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Benthic Invertebrates
Gastropoda - Snails
Hydrobiidae

  
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Globe icon indicates a link to a non-NOAA siteFamily Profile - University of Michigan Animal Diversity Web

Key to Hydrobiid Genera

Most hydrobiids have monotonously simple, conical or depressed-conical shells that are nearly devoid of taxonomically useful characteristics. All are less than 10mm in size at maturity. Essentially identical shells occur repeatedly among unrelated genera and subfamilies. Important diagnostic characteristics for subfamilies, genera, and species are found in the female reproductive system, the male reproductive organ, and modifications of the radular teeth. The shells are secondarily useful for identification, but only when supplemented with anatomical information. All species except Potamopyrgus antipodarum (which bears live young and is parthenogenic with males extremely rare) have separate sexes and lay single egg capsules.

Amnicola limosa
Amnicola spp.

shell thin and smooth, subglobose to elongate, body whorl swollen and spire short, umbilicate

Hoyia sheldoni

Hoyia sheldoni

shell thin and smooth, subglobose to elongate, body whorl swollen and spire short, cleft or imperforate, 3-3.5mm.

rare profundal species found only in Lake Michigan

Gillia altilis
Gillia altilis

shell thick, short, body whorl large, imperforate or with a narrow umbilical chink, edge of aperature in a horizontal plane

Gastropod - Marstonia spp.
Marstonia spp.

shell thick, translucent with a light greenish or brownish color, 4.5-6 whorls, body whorl large, aperture imperforate or with a narrow umbilical chink, edge of aperature oblique, operculum has a single obvious spiral that fans out to the perimeter.
to 8mm (usually 3-5)


Potamopyrgus antipodarum

Potamopyrgus antipodarum

shell narrower, longer, and has more whorls (5-6) than native hydrobiids
4-7mm

 

Pyrgulopsis lustricus

shell thin, elongate and strongly carinate

up to 4mm

Gastropod - Probythinella lacustris

Probythinella lacustris

narrowly conical, apex truncate, umbilicus narrow. to 5mm

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Globe icon indicates a link to a non-NOAA siteGastropod anatomy - Freshwater Mollusk Conservation Society

Species List

    Genus Species Reported Locations**  
    Amnicola spp. WRN1 SHEO occurs in a wide variety of habitats from
small springs to large rivers and lakes.
      limosa X  
  Midland siltsnail (aka Cincinnatia) integra W E  
Amnicola limosa mud amnicola   limosa WRN1 SHEO  
  canadian duskysnail   walkeri R  
Gillia altilis Buffalo pebblesnail Gillia altilis O found in springs, streams and rivers
GLANSIS
Hoyia sheldoni storm hydrobe Hoyia sheldoni M known only from the deep waters of Lake Michigan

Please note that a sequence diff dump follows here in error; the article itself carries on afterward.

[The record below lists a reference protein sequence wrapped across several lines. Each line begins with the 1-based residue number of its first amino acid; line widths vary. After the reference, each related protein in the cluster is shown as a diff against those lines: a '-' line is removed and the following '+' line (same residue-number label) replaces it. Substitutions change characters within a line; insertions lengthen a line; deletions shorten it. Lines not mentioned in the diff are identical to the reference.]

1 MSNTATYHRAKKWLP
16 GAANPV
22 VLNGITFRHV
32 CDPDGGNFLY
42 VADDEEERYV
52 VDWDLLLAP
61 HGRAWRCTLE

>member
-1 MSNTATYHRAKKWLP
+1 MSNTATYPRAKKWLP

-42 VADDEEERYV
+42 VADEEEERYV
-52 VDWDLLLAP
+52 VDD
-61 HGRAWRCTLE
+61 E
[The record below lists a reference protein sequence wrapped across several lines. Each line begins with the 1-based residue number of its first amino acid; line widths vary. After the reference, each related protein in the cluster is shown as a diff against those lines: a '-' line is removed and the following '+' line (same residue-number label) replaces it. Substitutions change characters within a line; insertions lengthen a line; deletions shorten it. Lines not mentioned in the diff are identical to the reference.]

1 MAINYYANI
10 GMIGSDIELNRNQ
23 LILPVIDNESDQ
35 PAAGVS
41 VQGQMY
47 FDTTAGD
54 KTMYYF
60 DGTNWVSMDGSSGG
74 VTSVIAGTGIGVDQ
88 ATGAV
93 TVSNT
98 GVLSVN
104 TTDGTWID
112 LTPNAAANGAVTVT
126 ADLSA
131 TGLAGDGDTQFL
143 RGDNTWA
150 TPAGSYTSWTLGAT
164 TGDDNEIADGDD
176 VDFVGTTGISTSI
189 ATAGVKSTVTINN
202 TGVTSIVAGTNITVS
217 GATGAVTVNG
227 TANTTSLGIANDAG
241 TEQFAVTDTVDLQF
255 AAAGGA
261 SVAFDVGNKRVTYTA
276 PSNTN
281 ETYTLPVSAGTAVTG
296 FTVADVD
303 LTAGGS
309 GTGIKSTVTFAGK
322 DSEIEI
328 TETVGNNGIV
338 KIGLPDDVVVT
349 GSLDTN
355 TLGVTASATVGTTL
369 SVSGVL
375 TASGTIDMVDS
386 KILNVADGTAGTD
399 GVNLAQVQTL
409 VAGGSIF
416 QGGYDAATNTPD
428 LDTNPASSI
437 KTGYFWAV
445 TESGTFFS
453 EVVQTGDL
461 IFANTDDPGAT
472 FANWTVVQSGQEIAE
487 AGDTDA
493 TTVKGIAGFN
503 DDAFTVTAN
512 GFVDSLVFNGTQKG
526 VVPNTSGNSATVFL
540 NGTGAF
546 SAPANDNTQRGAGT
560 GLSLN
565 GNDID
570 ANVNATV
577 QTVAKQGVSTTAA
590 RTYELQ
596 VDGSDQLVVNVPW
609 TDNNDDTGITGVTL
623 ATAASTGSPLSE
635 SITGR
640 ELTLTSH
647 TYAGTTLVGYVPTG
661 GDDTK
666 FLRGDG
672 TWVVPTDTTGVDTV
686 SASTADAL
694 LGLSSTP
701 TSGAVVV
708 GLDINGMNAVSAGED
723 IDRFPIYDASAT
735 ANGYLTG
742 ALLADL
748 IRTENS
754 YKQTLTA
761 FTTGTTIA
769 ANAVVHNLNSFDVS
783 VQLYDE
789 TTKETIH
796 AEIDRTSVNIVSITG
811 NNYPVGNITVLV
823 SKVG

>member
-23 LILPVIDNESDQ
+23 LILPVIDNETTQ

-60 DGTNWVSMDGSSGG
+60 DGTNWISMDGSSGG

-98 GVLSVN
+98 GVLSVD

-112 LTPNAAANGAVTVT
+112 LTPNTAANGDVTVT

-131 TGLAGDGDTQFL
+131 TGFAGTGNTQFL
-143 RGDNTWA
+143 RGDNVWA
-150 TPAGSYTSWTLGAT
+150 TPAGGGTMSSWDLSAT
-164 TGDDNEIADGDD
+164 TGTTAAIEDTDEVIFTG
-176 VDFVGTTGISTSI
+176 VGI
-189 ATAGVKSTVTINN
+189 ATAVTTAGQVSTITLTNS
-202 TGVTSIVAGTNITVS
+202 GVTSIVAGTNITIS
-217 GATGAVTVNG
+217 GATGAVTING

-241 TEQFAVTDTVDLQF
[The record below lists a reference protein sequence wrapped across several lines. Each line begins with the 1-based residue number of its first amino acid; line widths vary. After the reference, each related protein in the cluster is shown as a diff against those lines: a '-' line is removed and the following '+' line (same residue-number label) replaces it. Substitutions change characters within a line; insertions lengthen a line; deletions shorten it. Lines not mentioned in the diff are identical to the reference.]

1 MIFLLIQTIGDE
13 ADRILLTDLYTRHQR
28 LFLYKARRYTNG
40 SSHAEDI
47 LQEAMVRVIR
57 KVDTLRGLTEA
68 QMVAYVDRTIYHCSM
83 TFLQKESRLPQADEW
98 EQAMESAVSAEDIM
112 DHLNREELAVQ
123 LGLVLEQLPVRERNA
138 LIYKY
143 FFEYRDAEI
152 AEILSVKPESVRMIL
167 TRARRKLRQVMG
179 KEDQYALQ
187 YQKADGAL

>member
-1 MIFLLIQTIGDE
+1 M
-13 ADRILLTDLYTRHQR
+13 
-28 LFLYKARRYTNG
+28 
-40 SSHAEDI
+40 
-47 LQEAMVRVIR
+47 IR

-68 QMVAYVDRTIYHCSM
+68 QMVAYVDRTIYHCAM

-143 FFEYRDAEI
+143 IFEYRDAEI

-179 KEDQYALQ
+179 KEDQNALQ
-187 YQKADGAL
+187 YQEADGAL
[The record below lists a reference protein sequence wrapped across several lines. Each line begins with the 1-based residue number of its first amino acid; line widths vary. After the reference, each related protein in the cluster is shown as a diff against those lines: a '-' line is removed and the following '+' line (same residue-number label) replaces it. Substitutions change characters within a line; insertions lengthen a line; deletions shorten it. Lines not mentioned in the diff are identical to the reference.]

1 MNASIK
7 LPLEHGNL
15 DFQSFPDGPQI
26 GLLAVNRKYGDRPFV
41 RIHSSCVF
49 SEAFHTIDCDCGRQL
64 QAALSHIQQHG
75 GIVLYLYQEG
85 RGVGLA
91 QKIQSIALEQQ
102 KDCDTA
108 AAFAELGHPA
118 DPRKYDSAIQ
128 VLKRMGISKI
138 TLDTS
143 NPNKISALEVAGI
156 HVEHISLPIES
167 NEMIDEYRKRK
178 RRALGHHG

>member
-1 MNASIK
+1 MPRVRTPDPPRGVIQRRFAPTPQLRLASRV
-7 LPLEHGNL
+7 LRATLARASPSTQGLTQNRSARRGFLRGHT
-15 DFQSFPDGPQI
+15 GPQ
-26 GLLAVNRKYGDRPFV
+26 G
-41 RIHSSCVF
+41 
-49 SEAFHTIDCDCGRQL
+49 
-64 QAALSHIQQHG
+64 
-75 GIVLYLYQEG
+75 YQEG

Marstonia spp. 12 SO found in a wide variety of
habitats from springs and streams to lakes
  Pilsbry's Spire Snail   decepta 12 O  
Gastropod - Marstonia boreal marstonia (aka Pilsbry's Spire Snail) (aka Pyrgulopsis) lustrica S

typically found on rocks and on submerged aquatic vegetation to depths of 4m.
Globe icon indicates a link to a non-NOAA siteProfile - Mass Div of Fish and Wildlife

 

 

Potamopyrgus antipodarum New Zealand mud snail Potamopyrgus antipodarum SMO parthenogenic live bearers. Exotic.
Globe icon indicates a link to a non-NOAA siteProfile - USGS
Globe icon indicates a link to a non-NOAA siteProfile - Indiana University
Globe icon indicates a link to a non-NOAA siteComparison with similar species
GLANSIS
Gastropod - Probythinella lacutris delta hydrobe Probythinella lacustris (emarginata) XN HO found sporadically in ponds, lakes and streams, but usually in small numbers
    Pyrgulopsis lustricus X  

** Reported locations based on a limited literature search. Codes indicate presence reported but absence of a code should not be interpreted as a species absence.

S (Lake Superior) based on:

M (Lake Michigan) based on combination of:

H (Lake Huron) based on:

E (Lake Erie) based on:

O (Lake Ontario) based on:

X (Great Lakes coastal wetlands) based on:

W (wave zone = 0-2m) based on: Globe icon indicates a link to a non-NOAA siteWave-zone macrobenthos of the exposed Canadian shores of the St. Lawrence Great Lakes. 1978. D.R. Barton and B.N. Hynes. JGLR 4(1)27-45.

R (rocky habitats) based on: Globe icon indicates a link to a non-NOAA siteBenthic Community Structure and Composition among rocky habitats in the Great Lakes and Keuka Lake, NY. 1987. Michael H. Winnell and David J. Jude. JGLR 13(1)3-17.

N (nearshore) based on:

1 = 14-30m based on:

2 = 31-50m based on:Disruption of the benthic community in Lake Ontario. 2003. S.J. Lozano and T.F. Nalepa. in State of Lake Ontario (SOLO) -- Past, Present and Future. M Munawar (ed). Ecovision World Monograph Series. Aquatic Ecosystem Health and Management Society.

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